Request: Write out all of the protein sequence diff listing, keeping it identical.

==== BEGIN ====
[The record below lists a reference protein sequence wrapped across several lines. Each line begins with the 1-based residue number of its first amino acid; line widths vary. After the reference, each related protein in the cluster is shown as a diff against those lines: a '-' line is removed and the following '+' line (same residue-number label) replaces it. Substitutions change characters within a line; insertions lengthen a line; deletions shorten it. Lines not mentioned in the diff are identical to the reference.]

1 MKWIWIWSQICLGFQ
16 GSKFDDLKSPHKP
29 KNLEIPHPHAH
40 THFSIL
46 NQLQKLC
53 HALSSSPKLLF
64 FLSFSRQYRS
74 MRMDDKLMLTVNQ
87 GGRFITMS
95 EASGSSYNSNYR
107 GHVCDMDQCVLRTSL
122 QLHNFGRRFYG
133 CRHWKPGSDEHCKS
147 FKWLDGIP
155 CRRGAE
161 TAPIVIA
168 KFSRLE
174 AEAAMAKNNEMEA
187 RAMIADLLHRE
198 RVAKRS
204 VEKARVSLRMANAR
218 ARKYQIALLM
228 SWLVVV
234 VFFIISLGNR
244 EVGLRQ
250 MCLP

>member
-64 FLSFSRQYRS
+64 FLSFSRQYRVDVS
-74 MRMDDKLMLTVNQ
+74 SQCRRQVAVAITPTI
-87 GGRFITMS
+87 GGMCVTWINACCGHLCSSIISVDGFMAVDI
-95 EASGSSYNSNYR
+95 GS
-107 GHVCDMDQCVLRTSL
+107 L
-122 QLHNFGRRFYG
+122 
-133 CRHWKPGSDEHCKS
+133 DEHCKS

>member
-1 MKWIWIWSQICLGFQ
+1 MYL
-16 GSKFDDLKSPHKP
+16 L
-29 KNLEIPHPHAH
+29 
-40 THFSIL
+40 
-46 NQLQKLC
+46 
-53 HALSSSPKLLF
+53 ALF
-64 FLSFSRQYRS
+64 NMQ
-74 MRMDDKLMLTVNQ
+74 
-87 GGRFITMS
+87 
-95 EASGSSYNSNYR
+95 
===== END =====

[The record below lists a reference protein sequence wrapped across several lines. Each line begins with the 1-based residue number of its first amino acid; line widths vary. After the reference, each related protein in the cluster is shown as a diff against those lines: a '-' line is removed and the following '+' line (same residue-number label) replaces it. Substitutions change characters within a line; insertions lengthen a line; deletions shorten it. Lines not mentioned in the diff are identical to the reference.]

1 MKWIWIWSQICLGFQ
16 GSKFDDLKSPHKP
29 KNLEIPHPHAH
40 THFSIL
46 NQLQKLC
53 HALSSSPKLLF
64 FLSFSRQYRS
74 MRMDDKLMLTVNQ
87 GGRFITMS
95 EASGSSYNSNYR
107 GHVCDMDQCVLRTSL
122 QLHNFGRRFYG
133 CRHWKPGSDEHCKS
147 FKWLDGIP
155 CRRGAE
161 TAPIVIA
168 KFSRLE
174 AEAAMAKNNEMEA
187 RAMIADLLHRE
198 RVAKRS
204 VEKARVSLRMANAR
218 ARKYQIALLM
228 SWLVVV
234 VFFIISLGNR
244 EVGLRQ
250 MCLP

>member
-64 FLSFSRQYRS
+64 FLSFSRQYRVDVS
-74 MRMDDKLMLTVNQ
+74 SQCRRQVAVAITPTI
-87 GGRFITMS
+87 GGMCVTWINACCGHLCSSIISVDGFMAVDI
-95 EASGSSYNSNYR
+95 GS
-107 GHVCDMDQCVLRTSL
+107 L
-122 QLHNFGRRFYG
+122 
-133 CRHWKPGSDEHCKS
+133 DEHCKS

>member
-1 MKWIWIWSQICLGFQ
+1 MYL
-16 GSKFDDLKSPHKP
+16 L
-29 KNLEIPHPHAH
+29 
-40 THFSIL
+40 
-46 NQLQKLC
+46 
-53 HALSSSPKLLF
+53 ALF
-64 FLSFSRQYRS
+64 NMQ
-74 MRMDDKLMLTVNQ
+74 
-87 GGRFITMS
+87 
-95 EASGSSYNSNYR
+95 